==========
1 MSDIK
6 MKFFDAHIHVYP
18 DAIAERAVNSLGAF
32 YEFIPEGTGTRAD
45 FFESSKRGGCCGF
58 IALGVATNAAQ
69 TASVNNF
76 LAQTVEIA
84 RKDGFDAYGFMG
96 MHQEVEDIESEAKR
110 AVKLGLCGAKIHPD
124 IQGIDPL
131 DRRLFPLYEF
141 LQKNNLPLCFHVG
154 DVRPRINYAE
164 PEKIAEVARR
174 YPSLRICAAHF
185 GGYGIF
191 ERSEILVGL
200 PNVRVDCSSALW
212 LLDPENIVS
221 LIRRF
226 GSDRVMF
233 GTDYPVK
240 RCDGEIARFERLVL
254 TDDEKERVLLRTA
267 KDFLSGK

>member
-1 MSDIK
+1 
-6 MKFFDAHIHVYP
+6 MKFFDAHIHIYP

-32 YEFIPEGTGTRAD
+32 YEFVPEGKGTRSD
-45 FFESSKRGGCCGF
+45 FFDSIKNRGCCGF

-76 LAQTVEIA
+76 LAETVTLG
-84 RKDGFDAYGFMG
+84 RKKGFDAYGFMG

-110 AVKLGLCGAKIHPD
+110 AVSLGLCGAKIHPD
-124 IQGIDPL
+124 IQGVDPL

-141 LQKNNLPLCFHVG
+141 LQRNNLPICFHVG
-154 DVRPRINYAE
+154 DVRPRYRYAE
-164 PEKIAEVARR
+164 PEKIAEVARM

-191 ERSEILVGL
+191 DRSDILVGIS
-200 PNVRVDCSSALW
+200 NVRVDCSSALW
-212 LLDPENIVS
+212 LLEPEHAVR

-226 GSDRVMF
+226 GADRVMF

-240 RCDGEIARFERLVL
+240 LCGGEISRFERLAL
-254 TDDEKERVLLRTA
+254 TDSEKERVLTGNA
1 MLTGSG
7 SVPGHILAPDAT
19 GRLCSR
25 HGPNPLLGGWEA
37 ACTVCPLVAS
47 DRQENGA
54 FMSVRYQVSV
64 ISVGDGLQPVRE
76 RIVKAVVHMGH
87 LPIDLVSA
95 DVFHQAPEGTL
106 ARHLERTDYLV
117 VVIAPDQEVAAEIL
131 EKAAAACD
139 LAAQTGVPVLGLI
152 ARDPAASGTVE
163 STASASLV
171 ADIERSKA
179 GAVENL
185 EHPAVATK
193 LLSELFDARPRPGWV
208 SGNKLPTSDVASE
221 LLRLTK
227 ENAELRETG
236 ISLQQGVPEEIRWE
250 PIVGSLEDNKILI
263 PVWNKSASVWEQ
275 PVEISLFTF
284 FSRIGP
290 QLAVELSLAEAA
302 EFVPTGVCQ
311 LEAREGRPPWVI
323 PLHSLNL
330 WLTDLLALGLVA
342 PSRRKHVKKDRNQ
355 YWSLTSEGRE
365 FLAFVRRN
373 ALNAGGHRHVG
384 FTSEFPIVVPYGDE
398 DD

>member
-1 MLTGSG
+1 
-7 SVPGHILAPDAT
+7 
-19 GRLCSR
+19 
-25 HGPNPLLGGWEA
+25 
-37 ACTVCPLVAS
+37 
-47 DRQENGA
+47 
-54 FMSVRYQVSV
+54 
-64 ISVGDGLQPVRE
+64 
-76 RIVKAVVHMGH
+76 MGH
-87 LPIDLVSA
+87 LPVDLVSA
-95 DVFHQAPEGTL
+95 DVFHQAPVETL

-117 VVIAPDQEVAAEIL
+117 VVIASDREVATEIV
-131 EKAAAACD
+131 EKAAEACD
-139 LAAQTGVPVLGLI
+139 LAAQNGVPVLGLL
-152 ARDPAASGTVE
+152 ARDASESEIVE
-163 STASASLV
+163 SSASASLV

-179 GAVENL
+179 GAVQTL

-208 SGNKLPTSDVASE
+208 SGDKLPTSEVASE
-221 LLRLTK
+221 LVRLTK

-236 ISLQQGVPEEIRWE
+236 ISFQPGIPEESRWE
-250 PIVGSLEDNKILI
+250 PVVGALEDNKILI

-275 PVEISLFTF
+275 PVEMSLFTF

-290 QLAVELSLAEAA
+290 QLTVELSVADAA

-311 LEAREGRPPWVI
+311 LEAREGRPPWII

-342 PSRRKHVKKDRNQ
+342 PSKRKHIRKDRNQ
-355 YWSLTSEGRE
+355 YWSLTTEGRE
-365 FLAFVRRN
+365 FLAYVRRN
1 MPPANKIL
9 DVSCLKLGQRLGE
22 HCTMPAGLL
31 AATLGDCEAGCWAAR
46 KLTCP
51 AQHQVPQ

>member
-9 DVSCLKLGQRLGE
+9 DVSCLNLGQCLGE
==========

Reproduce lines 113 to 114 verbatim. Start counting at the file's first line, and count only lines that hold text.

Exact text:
+37 
-47 DRQENGA